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Children hospitalized for flu at risk of seizures, encephalopathy

Stephen Padilla
01 Sep 2020
Why are young children more susceptible to dying from the flu?

Neurologic complications are not uncommon among children hospitalized with influenza infections, according to a study. The most common complication is seizure, which may be prolonged or recurrent.

“Previous underlying conditions pose the greatest risk to a neurologic event and that those neurologic events increase disease severity and seem to play an important role in morbidity associated to the infection,” the researchers said.

This retrospective cohort study included 245 hospitalized patients (median age, 21 months; interquartile range [IQR], 6–57) with microbiologic confirmation of influenza disease over four epidemic seasons, focusing on neurologic complications. The researchers recorded demographic, laboratory, and clinical data, as well as patient history. They also performed descriptive and analytic statistical study using SPSS and R statistical software.

Of the hospitalized children, 47.8 percent had a previous underlying condition and 86 percent received oseltamivir. Median hospitalization was 4 days (IQR, 3–6), while the admission rate in the paediatric intensive care unit (PICU) was 8.9 percent. [Pediatr Infect Dis J 2020;39:789-793]

Neurologic events developed in 29 patients (11.8 percent), with febrile seizures being the most frequent, followed by nonfebrile seizures and encephalopathy. Four children had status epilepticus, and 69.6 percent of seizures recurred.

“Febrile seizures are believed to be caused by a temperature-induced dynamic reduction of mutant surface gamma-aminobutyric acid receptors, whereas influenza-related seizures can be caused by infection of brain tissue which causes cellular damage and inflammatory cytokine cascades,” according to the researchers. [J Neurosci 2006;26:2590-2597; Vaccine 2008;26:D59-D66; Neuroscience 2010;168:613-623]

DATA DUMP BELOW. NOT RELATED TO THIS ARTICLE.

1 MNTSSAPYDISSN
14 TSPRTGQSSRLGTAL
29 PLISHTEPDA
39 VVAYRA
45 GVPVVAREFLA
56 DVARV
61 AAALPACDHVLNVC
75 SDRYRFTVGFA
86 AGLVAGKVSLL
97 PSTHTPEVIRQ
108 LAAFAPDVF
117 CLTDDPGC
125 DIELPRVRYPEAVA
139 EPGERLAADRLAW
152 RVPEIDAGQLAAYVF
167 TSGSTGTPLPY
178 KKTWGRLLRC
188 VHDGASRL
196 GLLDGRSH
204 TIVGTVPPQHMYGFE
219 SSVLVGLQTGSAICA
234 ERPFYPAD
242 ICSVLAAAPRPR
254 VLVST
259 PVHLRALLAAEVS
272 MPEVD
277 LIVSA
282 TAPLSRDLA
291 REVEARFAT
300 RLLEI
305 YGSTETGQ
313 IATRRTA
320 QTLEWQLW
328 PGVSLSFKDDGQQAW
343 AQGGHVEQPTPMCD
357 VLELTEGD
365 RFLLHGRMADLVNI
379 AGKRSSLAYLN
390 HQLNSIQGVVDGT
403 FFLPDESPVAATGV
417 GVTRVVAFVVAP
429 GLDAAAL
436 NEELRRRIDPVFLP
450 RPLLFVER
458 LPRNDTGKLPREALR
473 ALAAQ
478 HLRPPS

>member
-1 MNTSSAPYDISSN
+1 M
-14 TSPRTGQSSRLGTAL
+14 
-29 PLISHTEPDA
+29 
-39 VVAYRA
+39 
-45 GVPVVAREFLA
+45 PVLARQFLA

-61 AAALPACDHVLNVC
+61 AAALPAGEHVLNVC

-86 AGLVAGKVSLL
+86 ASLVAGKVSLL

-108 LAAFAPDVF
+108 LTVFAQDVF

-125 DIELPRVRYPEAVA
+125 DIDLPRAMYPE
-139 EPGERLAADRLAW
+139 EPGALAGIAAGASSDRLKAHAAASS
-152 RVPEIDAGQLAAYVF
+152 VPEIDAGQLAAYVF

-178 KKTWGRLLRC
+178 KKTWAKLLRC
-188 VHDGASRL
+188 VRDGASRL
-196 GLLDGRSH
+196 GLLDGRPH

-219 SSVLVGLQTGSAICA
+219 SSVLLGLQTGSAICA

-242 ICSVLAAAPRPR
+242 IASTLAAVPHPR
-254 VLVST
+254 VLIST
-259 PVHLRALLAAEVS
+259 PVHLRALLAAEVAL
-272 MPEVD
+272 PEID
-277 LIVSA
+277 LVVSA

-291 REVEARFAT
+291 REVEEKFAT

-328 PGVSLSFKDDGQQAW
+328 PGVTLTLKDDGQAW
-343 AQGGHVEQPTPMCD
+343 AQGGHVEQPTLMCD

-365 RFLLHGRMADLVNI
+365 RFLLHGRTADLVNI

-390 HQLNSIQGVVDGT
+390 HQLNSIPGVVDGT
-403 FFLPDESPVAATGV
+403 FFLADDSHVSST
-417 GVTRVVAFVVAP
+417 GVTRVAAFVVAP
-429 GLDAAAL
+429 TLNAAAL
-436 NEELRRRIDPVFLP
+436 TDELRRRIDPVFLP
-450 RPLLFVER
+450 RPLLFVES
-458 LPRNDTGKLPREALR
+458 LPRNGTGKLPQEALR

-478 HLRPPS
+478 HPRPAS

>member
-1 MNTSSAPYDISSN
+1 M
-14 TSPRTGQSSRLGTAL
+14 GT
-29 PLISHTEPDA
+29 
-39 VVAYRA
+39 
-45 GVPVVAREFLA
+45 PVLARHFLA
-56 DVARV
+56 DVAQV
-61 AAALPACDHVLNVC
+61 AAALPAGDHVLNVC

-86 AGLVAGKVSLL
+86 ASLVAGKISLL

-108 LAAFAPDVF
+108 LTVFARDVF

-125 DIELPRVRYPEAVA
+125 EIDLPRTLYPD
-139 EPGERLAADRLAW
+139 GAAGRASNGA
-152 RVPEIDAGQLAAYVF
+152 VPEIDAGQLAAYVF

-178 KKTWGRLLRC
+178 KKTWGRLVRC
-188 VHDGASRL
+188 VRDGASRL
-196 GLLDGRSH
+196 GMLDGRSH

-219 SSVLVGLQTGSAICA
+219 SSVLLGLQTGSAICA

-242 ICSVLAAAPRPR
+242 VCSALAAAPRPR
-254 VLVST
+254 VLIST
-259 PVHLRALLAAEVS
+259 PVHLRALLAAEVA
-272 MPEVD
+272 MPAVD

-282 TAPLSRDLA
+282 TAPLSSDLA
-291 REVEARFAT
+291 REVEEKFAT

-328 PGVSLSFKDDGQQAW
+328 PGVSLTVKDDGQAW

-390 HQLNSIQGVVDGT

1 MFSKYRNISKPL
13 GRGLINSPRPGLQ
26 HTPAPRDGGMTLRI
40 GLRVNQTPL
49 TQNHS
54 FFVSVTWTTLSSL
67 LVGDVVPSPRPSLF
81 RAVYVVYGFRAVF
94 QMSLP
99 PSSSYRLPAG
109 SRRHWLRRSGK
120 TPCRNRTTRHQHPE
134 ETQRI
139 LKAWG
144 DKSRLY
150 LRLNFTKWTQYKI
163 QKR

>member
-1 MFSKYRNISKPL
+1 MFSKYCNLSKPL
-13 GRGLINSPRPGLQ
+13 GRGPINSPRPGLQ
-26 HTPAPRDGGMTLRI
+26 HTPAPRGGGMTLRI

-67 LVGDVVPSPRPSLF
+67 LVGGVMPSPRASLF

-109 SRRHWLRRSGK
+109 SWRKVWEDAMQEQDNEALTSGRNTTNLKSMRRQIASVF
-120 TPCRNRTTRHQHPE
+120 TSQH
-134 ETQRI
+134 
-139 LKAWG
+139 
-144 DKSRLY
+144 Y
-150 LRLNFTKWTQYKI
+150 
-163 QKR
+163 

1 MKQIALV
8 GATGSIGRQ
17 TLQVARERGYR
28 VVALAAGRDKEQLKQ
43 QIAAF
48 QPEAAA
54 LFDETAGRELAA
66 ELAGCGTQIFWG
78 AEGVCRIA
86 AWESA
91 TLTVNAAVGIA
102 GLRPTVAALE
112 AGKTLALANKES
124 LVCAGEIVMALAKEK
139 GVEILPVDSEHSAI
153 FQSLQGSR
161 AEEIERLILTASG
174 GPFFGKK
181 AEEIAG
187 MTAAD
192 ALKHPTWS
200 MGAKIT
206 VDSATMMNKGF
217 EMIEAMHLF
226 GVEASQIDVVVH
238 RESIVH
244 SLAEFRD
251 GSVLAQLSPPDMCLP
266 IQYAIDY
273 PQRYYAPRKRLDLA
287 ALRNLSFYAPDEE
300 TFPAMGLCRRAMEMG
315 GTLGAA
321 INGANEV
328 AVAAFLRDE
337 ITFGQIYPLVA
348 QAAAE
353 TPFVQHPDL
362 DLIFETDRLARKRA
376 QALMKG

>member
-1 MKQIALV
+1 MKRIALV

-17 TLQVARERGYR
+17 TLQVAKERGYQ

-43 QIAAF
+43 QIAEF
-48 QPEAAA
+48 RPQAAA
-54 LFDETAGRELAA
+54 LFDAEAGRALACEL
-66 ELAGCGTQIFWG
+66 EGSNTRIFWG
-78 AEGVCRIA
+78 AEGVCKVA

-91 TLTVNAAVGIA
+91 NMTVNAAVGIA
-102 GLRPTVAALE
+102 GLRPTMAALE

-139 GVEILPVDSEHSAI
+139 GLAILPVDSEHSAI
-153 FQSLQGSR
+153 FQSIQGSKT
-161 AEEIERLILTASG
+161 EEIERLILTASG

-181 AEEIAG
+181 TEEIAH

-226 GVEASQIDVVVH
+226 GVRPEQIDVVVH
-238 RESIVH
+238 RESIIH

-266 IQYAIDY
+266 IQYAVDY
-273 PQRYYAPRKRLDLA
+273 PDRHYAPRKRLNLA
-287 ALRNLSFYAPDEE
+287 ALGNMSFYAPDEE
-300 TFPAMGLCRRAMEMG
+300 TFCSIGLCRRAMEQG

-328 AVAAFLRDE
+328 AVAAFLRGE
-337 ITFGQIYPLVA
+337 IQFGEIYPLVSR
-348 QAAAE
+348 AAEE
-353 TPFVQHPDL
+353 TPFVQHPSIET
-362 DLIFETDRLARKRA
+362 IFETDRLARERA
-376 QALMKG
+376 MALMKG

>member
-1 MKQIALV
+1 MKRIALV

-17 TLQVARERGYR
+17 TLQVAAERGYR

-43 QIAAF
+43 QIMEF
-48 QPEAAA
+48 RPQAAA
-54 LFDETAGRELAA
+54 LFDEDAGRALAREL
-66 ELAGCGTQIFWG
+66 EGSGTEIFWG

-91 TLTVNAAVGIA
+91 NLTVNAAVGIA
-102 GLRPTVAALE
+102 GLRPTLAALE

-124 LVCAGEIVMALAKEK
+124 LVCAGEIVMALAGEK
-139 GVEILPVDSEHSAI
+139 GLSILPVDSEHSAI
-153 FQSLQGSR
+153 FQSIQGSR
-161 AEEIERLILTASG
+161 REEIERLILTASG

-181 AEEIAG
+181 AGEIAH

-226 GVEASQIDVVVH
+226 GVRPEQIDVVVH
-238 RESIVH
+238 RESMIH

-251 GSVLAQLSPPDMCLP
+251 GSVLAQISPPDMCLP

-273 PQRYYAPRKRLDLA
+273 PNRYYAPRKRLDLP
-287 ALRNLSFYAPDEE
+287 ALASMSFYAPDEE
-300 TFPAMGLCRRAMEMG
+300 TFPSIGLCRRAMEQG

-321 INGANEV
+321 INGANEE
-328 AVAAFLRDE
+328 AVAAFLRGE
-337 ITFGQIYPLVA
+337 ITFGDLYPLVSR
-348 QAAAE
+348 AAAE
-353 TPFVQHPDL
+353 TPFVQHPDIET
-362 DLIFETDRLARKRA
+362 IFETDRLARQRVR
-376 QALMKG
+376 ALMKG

A previous underlying condition correlated with a higher risk of developing neurologic complications (odds ratio [OR], 4.55, 95 percent confidence interval [CI], 1.23–16.81). In addition, admission to PICU was associated with  male sex (OR, 3.21, 95 percent CI, 1.22–8.33), influenza B virus (OR, 2.82, 95 percent CI, 1.14–7.14), and neurologic events (OR, 3.34, 95 percent CI, 1.10–10.19).

Several studies also reported a prevalence of neurologic complications in influenza-related hospitalizations, ranging from 7 percent to 11 percent. [Clin Infect Dis 2017;65:653-660; Ann Neurol 2010;68:762-766; J Pediatr 2007;150:306-310]

“Our study found a similar but slightly higher prevalence (12 percent) which may be explained by the high rate of underlying chronic conditions in our cohort (49.8 percent), which [is] one of the risk factors associated with complications,” the researchers said.

The finding that chronic conditions correlated with neurologic complications in multivariate models also supports the recommendation of generalized influenza vaccination in these patients and stresses the importance of an active approach to vaccination in chronic patients whose caregivers lack information regarding such high risk. [Pediatrics 2018;142:e20182367; Vaccine 2015;33:2322-2327]

The present study was limited by its retrospective design and the absence of a control group with healthy patients. In addition, selection and information bias might have been present.

“Thus, more studies are needed, especially prospective and controlled, to support recommendations and highlight the significance and consequences of those neurologic events,” the researchers said.

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Pank Jit Sin, 13 May 2020
A panel of ENT specialists came together online to discuss the aftershocks of the COVID-19 pandemic and what it means to clinicians and patients alike.